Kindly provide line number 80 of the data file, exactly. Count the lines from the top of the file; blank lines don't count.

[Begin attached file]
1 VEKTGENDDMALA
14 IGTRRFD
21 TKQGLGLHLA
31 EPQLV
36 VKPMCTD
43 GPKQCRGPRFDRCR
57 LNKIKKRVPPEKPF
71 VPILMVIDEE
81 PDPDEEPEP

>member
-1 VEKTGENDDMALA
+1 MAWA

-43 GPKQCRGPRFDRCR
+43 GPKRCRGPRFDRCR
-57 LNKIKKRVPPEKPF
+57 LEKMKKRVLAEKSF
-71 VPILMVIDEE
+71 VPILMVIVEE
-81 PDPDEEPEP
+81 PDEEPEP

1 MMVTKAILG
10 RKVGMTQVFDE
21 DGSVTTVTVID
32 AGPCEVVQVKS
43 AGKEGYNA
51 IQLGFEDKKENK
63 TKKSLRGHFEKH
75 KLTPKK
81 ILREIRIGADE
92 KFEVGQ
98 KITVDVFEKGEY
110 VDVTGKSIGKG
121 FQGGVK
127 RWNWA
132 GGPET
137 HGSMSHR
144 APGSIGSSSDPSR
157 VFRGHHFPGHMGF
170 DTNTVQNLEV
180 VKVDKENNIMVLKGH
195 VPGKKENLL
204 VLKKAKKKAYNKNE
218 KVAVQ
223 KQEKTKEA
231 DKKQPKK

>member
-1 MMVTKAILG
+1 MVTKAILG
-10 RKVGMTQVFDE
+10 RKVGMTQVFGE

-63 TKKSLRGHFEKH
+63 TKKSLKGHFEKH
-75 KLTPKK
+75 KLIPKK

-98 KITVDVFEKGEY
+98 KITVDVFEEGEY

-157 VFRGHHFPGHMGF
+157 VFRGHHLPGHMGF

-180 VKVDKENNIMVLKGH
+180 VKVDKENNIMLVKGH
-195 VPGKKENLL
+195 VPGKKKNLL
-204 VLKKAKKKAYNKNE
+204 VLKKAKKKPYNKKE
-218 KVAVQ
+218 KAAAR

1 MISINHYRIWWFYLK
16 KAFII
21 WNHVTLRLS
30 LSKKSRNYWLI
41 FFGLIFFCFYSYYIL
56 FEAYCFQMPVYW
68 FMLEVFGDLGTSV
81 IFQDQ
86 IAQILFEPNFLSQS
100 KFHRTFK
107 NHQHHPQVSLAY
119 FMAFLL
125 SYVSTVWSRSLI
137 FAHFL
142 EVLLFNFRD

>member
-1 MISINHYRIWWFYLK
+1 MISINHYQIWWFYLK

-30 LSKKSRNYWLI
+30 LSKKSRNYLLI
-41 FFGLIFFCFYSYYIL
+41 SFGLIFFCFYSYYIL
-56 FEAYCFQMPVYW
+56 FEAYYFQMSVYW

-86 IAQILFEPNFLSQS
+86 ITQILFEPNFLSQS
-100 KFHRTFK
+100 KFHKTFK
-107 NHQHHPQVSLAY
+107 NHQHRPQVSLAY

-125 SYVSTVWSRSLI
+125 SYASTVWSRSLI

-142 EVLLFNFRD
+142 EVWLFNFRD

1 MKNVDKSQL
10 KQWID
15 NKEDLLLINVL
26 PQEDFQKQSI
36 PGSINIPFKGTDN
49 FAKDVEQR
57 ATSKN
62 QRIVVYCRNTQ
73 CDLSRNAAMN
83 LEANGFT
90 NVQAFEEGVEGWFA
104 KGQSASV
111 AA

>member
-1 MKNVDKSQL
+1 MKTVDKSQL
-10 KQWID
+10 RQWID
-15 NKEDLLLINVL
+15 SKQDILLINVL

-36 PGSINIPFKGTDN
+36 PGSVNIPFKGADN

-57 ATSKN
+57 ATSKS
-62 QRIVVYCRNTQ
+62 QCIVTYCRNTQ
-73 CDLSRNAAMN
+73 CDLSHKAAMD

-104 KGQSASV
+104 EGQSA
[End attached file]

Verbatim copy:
137 FAHFL